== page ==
Her name was Rachael and she would have been 14 this year.
I usually think about her as school gears up each fall, as
kids shop for school supplies and new gym shoes.
I think about her parents, both of whom are now well on
their way to middle age. When Rachael was born, they were two scared
20-something kids with a daughter in danger. He was an agricultural laborer,
and she was a stay-at-home mom.
I thought about all of this today in the wake of Mitt
Romney’s speech at the RNC last night. He spoke out against the failure of
Obama to do much of anything good. Jobs lost, costs hiked, people screwed.
(Side Note: I have to give the RNC a lot of credit for one
thing: Clint Eastwood. Instead of the media going after Paul Ryan’s horseshit
or Mitt’s bullshit, everyone is enamored by rambling oratory that was likely
taken from the “Book of Speeches, Salutes and Wedding Toasts delivered by
Drunken Brothers-in-Law and Other Morons Who Grabbed the Mic.” Nice inadvertent
When Mitt was yammering, I was flipping back and forth
between two channels filled with lies: The RNC on one station and the Green Bay
Packer announcers who were trying to convince me that the Packers wouldn’t miss
a beat if Aaron Rodgers went down and Graham Harrell had to take over on the
other. I was also uploading news articles I needed my students to read this
term for my feature-writing class, which is where I came across a piece on
And then it all came back.
When I worked as an editor in Missouri, one of the things we
didn’t lack for was reporters. The students would fill the newsroom each year
and look for stories that hadn’t been done before. The joke around town was
that if you hadn’t been interviewed at least three times each year by someone
on our staff, chances are you were dead.
Most of the stories were what you would expect out of a
newspaper brimming with cub reporters: fires and floods, meetings and speeches,
pomp and circumstance.
I was helping to oversee coverage of outlying areas, which
usually led to some meeting stories and an occasional county fair story. If it
was happening out in Boonville (an actual city, not a slight) or beyond,
chances are no one really cared.
One day, a kid came to me with a scrap of paper he’d pulled
from a weekly paper that covered an outlying farm community. It was a tiny ad,
alerting the community at large that someone was hosting a chili supper with
proceeds to benefit a girl named Rachael.
“Can I go?” he asked, understanding that space and mileage
money were tightly rationed.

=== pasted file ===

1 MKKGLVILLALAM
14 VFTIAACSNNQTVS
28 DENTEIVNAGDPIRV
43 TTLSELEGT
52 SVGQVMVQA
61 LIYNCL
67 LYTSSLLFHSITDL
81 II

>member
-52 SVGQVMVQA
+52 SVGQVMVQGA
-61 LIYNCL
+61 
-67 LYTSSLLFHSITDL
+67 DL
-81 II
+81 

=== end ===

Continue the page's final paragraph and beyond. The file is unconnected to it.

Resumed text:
“Sure,” I told him, figuring not much would come of this.
“Let me know what happens when you get back.”
The next time I saw him, he was chattering away like an
agitated monkey. He told me the story of Rachael, a baby with Down Syndrome and
a hole in her heart. The family had no insurance, the dad was the sole source
of income and they had already been drained by all the complications associated
with Rachael’s birth.
Her grandfather had gotten some people together to make and
serve chili to help defray the cost of the upcoming open-heart surgery.
The family wasn’t thrilled about this nosy kid who was
writing down everything thing they had to say. They were guarded and concerned.
But, the next time they had a supper, back the kid went for
another update about the fundraising and the girl.
The more he went, the more he wrote. The more he wrote, the
more people heard. The more they heard, the more they gave.
Eventually, the family adopted this goofy college student
who had taken up their cause in print and started opening up about all of this.
They told him they never regretted the decision to have a child they knew would
have these problems. They felt both saddened and overwhelmed with gratitude
when people started to donate to their cause.
“We’re afraid to ask how much it’s going to be,” the mom
said at one point. She had been trying to find a job to help out, but between
caring for Rachael and the general state of the economy, she couldn’t manage
Her husband did everything he could to be the breadwinner.
He worked upwards of 80 hours a week during planting season in an attempt to
help the family cobble a life together.
He might have been better off if he hadn’t.
In one of the last interviews leading up to the surgery, the
mom revealed her husband made too much money in the previous fiscal year to
qualify for Medicaid and WIC benefits that would have taken care of much, if
not all of the bills.
“How much is too much?” the kid asked.
“We missed the cut off by about $20.”
Rachael kept getting worse and then a bit better and then a
Something had to be done.